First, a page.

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Look at me, again

written by Jess Matthews 19/09/2017

Warning: This post contains references to self-harm which some readers may find triggering.

Self-harm is a subject I have tip-toed round for a long time; at any mention of the subject I have found myself closing in on myself because I feel so overwhelmed with shame.

Jess MatthewsI can physically feel myself shutting the windows and locking the doors to my soul when anyone has tried to broach the subject with me, including my GP and counsellor. And because of this, my shame has grown beyond measure, and the fear that surrounds the subject for me has also grown.

And so, I’ve decided it’s about time I change that.

I think the greatest difficulty I’ve had is due to the misunderstanding and related stigma that surrounds self-harm. It is a subject that is not by any means well understood, which encourages fear and shame to grow and fester.

When I was around the age of 16/17, I was aware that some people in school self-harmed. At this age, it was never an issue for me personally, but I was aware that it was for some of those around me… or at least, I heard whispers that it was.

And that right there is the problem… whispers.

Whispers, rumours, and eye-rolls… “They’re doing it for attention” was the most common whisper, and there within lies a breeding ground for shame and misconceptions.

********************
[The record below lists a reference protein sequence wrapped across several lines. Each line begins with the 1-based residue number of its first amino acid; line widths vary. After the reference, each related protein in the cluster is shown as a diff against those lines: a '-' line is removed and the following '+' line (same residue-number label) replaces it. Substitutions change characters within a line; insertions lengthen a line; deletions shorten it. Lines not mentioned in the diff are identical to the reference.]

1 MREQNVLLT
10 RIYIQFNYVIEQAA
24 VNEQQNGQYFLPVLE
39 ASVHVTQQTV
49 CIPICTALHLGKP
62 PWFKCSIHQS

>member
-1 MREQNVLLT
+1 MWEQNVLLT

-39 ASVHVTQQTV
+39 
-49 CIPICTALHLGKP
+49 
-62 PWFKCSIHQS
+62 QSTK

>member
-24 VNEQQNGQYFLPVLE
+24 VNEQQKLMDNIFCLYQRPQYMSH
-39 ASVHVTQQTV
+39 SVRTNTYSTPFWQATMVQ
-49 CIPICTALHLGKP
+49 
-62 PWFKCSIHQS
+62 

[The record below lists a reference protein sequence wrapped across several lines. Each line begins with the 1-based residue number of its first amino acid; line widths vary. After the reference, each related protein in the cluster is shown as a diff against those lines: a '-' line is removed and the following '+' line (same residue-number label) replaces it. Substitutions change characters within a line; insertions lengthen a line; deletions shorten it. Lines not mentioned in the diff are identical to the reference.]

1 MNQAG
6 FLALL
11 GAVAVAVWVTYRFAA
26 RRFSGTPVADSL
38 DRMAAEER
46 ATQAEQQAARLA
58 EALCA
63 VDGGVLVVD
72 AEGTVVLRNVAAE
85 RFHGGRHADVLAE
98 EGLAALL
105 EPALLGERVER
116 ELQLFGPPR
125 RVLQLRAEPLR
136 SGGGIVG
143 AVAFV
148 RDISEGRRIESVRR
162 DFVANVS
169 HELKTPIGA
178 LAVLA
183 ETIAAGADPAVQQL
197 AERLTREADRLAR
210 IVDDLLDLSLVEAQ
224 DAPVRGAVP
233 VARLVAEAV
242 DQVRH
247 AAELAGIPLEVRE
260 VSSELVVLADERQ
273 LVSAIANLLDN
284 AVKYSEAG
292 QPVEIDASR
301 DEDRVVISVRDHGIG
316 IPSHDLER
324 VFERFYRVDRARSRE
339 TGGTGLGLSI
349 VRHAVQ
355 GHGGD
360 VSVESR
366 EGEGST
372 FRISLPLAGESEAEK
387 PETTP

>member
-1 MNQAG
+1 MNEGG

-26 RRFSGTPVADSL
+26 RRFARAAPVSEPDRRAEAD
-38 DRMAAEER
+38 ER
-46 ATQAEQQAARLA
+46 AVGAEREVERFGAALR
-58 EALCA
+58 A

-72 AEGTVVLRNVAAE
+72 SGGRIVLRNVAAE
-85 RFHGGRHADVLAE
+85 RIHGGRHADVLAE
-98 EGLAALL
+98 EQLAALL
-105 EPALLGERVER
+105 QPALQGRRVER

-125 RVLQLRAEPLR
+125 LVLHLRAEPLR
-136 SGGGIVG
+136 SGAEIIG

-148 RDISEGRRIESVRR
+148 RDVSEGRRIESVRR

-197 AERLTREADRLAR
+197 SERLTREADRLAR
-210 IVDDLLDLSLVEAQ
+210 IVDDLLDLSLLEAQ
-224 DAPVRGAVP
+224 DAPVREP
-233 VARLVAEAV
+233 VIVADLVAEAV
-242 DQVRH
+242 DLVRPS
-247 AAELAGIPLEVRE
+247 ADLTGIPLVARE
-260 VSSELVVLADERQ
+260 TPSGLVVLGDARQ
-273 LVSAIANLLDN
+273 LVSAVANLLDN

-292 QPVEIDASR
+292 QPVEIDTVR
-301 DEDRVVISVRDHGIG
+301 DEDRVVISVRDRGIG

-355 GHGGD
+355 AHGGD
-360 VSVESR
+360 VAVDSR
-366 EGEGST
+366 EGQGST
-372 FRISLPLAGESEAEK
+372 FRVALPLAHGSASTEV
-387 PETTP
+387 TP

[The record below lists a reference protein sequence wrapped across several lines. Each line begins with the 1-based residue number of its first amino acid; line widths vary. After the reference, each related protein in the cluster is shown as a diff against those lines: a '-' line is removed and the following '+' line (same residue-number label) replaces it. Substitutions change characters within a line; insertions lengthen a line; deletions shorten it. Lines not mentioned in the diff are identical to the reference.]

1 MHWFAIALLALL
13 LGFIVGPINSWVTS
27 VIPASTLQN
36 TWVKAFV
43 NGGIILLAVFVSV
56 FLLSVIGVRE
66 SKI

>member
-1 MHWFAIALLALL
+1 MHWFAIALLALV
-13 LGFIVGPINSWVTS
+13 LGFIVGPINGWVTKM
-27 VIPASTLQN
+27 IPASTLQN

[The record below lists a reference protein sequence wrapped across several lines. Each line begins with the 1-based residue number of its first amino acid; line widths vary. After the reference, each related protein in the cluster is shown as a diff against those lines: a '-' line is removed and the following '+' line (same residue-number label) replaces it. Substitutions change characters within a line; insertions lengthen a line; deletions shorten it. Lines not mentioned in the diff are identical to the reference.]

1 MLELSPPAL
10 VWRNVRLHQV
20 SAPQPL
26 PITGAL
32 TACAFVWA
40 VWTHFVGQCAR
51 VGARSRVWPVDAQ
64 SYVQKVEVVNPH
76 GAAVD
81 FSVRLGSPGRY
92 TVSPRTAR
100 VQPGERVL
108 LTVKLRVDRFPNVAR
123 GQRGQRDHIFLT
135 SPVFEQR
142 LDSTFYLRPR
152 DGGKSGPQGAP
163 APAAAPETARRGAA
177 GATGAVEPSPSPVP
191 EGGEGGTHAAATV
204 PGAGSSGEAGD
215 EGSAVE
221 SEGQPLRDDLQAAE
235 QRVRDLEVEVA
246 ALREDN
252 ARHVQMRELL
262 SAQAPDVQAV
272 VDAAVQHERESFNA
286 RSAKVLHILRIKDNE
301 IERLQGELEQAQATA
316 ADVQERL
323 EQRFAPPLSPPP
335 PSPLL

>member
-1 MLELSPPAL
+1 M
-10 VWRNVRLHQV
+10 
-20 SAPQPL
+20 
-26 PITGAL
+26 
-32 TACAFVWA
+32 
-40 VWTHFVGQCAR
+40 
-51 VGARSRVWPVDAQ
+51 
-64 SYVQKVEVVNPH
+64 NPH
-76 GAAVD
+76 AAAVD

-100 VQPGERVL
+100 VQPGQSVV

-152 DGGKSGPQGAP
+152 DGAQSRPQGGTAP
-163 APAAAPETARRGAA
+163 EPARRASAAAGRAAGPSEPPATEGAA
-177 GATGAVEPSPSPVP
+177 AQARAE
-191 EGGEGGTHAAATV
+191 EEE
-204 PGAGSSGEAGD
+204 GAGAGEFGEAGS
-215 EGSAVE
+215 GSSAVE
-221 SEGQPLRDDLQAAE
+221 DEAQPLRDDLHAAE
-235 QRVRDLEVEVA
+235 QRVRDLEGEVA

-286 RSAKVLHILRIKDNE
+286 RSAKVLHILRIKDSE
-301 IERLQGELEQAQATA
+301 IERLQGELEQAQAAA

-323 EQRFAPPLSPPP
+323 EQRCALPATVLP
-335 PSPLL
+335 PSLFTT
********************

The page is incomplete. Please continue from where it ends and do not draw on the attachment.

Having been through what I am experiencing now, if I could transport myself back to that age, I would speak up to and challenge those judgements. But I cannot and therefore I have to suffer through the stigma myself.

If just one lesson can be learnt about my self-harm, it’s this: I didn’t begin to self-harm for attention. Goodness knows, if I did, I wouldn’t have gone to such great lengths to hide it. I wouldn’t clam up when someone made a joke about it (and trust me, I’ve heard many over the last few months). My heart wouldn’t skip a beat when someone asked me about how I had got “those marks” on my arms. My mind wouldn’t race to find a plausible explanation for those questions.

No, if I wanted attention, I wouldn’t feel shame or fear like I do. I can only speak for myself, but the belief that those with a mental illness “just want attention” is a belief that means those of us that are suffering are met with endless amounts of discrimination and stigma… whispers and rumours.